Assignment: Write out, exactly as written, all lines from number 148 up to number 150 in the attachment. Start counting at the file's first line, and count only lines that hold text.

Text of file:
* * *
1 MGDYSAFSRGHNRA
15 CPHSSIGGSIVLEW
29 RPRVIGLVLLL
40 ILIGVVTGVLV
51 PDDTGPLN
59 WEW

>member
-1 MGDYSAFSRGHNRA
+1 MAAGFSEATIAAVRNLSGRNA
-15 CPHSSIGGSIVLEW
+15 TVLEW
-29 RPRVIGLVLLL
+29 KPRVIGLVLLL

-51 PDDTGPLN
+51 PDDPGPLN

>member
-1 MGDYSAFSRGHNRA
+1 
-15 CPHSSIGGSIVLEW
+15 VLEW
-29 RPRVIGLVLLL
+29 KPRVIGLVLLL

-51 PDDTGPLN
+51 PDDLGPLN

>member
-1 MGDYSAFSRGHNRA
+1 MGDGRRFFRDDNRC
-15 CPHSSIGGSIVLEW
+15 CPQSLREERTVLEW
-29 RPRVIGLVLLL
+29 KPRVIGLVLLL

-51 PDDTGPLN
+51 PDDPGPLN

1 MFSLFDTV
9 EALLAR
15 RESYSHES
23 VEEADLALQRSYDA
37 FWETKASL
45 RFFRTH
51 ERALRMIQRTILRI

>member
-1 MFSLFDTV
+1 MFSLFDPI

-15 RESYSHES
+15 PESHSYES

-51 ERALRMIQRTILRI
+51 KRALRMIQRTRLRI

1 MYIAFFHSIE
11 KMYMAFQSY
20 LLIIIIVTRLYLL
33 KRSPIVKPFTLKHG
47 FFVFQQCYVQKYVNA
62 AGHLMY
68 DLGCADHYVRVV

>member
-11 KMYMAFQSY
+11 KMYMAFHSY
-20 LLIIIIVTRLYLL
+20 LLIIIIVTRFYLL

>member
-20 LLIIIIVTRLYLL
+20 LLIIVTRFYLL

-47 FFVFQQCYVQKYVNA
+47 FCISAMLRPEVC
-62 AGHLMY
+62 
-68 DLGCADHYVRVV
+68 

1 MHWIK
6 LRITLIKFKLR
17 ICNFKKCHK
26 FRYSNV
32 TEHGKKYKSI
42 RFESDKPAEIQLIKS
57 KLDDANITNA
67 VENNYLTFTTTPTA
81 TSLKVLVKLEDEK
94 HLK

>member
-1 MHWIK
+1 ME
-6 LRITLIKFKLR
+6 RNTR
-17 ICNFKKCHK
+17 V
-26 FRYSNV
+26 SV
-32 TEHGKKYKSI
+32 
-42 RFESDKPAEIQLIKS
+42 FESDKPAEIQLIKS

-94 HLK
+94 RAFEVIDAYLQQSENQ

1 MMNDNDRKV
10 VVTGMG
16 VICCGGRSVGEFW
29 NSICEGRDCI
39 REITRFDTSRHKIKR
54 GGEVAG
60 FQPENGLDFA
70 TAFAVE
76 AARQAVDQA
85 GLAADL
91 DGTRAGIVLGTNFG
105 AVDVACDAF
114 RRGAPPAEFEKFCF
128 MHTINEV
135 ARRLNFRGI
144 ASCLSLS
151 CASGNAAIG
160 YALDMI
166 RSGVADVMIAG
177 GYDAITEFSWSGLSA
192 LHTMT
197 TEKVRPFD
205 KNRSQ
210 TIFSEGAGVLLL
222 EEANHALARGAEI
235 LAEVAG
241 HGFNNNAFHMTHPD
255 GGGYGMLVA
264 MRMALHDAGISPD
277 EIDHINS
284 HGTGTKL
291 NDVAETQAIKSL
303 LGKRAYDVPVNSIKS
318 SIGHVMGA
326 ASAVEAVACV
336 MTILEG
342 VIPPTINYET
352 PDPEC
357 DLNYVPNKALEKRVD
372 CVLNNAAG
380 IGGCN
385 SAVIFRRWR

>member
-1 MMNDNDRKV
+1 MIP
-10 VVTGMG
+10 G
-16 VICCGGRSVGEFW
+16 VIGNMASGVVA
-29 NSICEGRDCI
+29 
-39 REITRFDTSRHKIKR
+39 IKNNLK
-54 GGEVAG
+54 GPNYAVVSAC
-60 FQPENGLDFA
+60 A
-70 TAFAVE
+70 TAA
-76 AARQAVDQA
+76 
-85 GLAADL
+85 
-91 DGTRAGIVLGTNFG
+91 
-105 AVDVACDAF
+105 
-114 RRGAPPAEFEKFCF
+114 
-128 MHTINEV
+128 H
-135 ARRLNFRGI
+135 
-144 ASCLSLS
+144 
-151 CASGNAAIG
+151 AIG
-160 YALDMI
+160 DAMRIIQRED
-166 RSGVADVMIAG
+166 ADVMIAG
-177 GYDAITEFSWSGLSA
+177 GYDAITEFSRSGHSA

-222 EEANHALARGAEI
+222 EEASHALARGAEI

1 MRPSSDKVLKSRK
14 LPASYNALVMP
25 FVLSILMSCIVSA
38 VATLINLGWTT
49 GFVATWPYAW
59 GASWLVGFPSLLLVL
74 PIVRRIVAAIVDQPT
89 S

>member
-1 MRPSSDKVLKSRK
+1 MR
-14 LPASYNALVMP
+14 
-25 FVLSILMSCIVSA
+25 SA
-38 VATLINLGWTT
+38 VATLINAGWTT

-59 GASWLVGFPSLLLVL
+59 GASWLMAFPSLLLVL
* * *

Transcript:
+54 GPNYAVVSAC
-60 FQPENGLDFA
+60 A